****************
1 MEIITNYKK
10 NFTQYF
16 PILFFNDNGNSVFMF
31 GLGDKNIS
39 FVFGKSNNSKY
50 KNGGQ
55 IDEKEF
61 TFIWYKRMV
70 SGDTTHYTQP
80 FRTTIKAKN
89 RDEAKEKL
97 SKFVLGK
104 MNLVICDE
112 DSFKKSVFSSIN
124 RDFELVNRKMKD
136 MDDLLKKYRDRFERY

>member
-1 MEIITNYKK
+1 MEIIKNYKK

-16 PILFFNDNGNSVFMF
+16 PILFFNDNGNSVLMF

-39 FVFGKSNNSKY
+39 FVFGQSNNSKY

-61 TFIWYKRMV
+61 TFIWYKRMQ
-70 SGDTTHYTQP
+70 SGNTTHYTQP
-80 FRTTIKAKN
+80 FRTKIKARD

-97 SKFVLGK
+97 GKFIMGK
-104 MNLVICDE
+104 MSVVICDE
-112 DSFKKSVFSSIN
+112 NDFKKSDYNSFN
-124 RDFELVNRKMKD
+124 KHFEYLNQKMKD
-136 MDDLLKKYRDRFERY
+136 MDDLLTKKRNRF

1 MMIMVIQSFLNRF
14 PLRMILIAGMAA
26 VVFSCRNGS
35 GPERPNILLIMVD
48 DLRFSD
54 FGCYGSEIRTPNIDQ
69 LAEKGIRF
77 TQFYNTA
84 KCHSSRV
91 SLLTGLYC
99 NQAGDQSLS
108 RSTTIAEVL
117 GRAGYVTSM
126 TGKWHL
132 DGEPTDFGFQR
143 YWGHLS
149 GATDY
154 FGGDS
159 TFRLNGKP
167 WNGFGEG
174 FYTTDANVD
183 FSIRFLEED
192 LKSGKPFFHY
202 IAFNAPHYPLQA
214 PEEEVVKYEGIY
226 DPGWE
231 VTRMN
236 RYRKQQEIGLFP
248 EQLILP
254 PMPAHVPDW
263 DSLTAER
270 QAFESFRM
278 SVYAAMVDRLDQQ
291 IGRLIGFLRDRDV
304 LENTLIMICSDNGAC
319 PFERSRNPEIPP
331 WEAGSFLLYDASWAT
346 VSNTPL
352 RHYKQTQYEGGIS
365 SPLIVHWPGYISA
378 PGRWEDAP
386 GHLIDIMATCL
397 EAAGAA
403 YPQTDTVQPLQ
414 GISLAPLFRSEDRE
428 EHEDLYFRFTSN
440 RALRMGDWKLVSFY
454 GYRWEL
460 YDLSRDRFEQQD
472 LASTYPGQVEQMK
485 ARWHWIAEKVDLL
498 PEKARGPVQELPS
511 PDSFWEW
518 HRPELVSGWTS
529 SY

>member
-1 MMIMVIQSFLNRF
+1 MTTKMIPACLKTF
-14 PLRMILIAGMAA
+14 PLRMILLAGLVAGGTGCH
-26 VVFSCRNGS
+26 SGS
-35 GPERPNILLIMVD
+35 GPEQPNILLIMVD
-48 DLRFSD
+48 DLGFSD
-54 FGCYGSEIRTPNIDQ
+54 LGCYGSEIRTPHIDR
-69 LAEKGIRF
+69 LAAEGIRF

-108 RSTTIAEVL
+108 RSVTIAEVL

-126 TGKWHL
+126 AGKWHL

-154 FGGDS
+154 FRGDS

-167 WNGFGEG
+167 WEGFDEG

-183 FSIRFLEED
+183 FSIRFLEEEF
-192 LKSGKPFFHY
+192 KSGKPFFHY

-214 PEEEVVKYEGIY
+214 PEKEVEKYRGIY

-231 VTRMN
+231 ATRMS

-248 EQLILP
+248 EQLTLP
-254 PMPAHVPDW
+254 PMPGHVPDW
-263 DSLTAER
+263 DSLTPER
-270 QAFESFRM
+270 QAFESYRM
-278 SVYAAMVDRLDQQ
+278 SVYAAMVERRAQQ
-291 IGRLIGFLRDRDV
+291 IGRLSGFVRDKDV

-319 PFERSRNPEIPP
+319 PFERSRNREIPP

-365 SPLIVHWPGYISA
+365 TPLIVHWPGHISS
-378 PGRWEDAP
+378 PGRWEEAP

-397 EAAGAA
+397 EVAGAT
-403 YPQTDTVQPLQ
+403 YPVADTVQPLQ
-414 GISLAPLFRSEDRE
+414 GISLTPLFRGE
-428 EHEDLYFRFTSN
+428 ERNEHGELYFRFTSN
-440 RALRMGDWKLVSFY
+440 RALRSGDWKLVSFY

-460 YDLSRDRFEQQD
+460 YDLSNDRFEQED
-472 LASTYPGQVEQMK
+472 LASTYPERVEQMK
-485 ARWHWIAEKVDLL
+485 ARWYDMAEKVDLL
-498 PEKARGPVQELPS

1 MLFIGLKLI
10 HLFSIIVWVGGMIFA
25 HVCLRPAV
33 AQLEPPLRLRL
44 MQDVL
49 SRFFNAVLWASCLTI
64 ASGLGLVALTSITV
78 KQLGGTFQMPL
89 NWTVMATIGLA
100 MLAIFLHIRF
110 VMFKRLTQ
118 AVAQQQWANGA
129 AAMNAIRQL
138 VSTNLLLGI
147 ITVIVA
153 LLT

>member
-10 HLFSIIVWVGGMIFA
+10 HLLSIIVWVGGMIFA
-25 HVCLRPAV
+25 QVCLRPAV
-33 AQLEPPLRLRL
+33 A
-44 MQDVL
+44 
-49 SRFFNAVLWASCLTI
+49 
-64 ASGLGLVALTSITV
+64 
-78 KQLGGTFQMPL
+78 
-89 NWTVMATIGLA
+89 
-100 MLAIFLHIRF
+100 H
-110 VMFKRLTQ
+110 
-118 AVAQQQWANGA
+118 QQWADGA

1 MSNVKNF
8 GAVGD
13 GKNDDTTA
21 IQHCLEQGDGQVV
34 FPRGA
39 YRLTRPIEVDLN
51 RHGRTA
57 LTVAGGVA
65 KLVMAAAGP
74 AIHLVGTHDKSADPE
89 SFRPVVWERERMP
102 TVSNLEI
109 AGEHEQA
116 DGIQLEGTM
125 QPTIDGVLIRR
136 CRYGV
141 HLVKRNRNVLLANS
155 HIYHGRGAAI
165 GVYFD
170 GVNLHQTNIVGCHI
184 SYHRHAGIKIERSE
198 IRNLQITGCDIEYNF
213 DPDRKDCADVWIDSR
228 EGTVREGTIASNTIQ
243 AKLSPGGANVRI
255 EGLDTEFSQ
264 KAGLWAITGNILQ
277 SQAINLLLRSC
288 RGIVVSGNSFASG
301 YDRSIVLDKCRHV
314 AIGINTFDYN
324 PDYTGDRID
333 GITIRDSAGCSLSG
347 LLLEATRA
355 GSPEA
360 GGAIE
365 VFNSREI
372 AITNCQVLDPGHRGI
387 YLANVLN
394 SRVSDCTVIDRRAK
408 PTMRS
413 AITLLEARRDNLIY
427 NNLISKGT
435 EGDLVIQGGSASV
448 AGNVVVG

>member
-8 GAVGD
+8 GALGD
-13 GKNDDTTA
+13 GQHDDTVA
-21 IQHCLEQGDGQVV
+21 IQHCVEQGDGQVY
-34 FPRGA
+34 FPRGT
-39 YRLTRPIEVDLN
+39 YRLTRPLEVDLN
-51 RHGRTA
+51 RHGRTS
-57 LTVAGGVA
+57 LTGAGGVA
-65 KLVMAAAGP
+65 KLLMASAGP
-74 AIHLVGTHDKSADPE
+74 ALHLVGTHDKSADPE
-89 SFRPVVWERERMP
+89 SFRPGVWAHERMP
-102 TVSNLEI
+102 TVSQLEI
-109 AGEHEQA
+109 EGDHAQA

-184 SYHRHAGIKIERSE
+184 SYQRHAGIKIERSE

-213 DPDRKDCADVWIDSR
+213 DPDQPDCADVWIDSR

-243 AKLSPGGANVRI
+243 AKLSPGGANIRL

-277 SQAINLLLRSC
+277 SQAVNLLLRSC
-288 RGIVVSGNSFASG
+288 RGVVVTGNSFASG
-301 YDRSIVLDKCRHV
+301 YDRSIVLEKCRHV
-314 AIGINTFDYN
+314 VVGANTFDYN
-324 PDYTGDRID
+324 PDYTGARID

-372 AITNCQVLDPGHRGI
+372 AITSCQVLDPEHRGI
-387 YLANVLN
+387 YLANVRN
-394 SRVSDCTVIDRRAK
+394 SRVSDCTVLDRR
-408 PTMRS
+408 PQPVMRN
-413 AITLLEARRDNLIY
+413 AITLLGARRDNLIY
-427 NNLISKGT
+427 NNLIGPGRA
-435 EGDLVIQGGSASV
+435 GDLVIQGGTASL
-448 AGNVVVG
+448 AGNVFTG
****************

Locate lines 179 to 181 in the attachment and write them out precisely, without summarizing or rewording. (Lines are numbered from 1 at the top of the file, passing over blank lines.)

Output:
+10 HLLSIIVWVGGMIFA
-25 HVCLRPAV
+25 QVCLRPAV